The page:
Fig. 12.13. Diffusion data plot for CoO. Data from (l) Maiya et al. (1970); (2) Mrowec (1967); (3) Chen et al. (1969); (4) Carter and Richardson (1954) [31]; (5) Crow (1969); (6) Chen and Jackson (1969); (7) Holt (1967); (8) Thompson (1962).



Fig. 12.14. Diffusion data plot for FeO. Data from (1) Chen and Peterson (1973) [32]; (2) Greenwood and Howe (1972) [33]; (3) and (4) Hembree and Wagner (1969) [34]; (5) Camp­bell (1969) [35]; (6) Fujii and Meussner (1967) [36]; (7) Levin and Wagner (1965) [37]; (8) Rickert and Weppner (1974) [38]; (9) Chu (1973) [39]; (10) Carter and Richardson (1954) [31]; (11) Himmel et al. (1953) [40]; (12) Valov (1970) [41].



References for Chapter 12

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1.         Stocker, R.L. and M.F. Ashby, On the empirical constants in the Dorn equation. Scripta Met., 1973. 7: p. 115-20.

2.         Evans, A.G. and T.G. Langdon, Structural Ceramics. Prog. Mat. Sci., 1976. 21.

3.         Speltzler, H.A. and D.L. Anderson, Discrepancies in elastic constant data for MgO polycrystals and single crystals. J. Am. Ceram. Soc., 1971. 54: p. 520-5.

4.         Parker, E.R., Mechanical Properties of Engineering Ceramics, ed. W.W.a.P. Kriegel, H. 1961, Inter-science, NY. 61.

5.         Hulse, C.O. and J.A. Pask, Mechanical properties of magnesia single crystals in compression. Journal of American Ceramic Society, 1960. 43: p. 373-84.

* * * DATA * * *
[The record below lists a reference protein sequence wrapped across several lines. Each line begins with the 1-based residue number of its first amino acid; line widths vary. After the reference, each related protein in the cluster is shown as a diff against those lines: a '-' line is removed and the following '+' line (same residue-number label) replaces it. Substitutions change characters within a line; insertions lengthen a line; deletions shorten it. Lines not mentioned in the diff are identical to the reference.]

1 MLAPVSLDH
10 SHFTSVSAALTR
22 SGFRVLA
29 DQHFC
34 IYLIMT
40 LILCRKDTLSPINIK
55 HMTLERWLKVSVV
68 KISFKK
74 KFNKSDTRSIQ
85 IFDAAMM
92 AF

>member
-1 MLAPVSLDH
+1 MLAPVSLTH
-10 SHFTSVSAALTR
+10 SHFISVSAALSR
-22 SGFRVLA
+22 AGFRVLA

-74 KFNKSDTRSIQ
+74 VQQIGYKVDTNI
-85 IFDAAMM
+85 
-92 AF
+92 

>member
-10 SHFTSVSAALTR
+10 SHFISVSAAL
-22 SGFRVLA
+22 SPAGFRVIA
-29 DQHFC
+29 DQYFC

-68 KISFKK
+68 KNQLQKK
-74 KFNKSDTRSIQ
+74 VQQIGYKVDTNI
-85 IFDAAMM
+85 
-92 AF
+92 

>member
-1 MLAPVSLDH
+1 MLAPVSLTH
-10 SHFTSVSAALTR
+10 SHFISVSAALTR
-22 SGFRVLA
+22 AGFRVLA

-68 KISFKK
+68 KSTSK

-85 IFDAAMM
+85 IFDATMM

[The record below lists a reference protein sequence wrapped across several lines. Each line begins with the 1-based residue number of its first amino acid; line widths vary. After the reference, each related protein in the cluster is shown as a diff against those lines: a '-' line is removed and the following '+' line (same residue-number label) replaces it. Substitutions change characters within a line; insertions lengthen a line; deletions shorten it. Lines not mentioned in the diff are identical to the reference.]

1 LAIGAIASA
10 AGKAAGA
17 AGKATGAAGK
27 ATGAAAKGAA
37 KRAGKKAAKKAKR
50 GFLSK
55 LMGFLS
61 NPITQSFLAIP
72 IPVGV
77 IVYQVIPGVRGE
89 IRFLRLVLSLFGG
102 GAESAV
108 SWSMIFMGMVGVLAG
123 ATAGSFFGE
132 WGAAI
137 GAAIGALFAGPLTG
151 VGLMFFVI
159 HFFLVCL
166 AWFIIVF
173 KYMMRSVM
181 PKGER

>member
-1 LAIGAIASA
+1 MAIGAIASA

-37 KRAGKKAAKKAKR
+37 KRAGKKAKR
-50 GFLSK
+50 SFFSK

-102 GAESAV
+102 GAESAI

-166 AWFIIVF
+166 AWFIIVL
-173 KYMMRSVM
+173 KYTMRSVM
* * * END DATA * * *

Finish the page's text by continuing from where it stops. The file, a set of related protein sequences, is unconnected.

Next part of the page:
6.         Hulse, C.O., S.M. Copley, and J.A. Pask, Effect of crystal orientation on plastic deformation of magnesium oxide. Journal of American Ceramic Society, 1963. 46: p. 317-322.

7.         Day, R.B. and R.J. Stokes, Mechanical behavior of polycrystalline magnesium oxide at high temperatures. Journal of American Ceramic Society, 1966. 49: p. 345-54.

8.         Wuensch, B.J., W.C. Steele, and T. Vasilos, cation self-diffusion in single-crystal MgO. J. Chem. Phys., 1973. 58: p. 5258-66.

9.         Oishi, Y. and W.D. Kingery, J. Chem. Phys., 1960. 33: p. 905.

10.       Narayan, J. and J. Washburn, Self diffusion in magnesium oxide. Acta Met., 1973. 21: p. 533.

11.       Passmore, E.M., R.H. Duff, and T. Vasilov, Creep of dense, polycrystalline magnesium oxide. J. Am. Ceram. Soc., 1966. 49: p. 594-600.

12.       McKenzie, D.P., The History of the Earth's Crust, ed. R.A. Phinney. 1968, Princeton, N.J: Princeton University Press.

13.       Langdon, T.G. and J.A. Pask, The mechanism of creep in polycrystalline magnesium oxide. Acta Metallurgica (pre 1990), 1970. 18: p. 505.

14.       Paterson, M.S. and C.W. Weaver, Deformation of polycrystalline MgO under pressure. J. Am. Ceram. Soc., 1970. 53: p. 463-71.

15.       Westbrook, J.H., Rev. Hautes Temper. et Refract., 1966. 3: p. 47.

16.       Aleksandrov, K.S., L.A. Shabanova, and L.M. Reshchikova, Anomalies of elastic properties and internal friction of a CoO single crystal. Sov. Phys. Solid State, 1968. 10: p. 1316-21.

17.       Clauer, A.H., M.S. Seltzer, and B.A. Wilcox, Creep of CoO single crystals. Journal of Materials Science, 1971a. 4: p. 1379-88.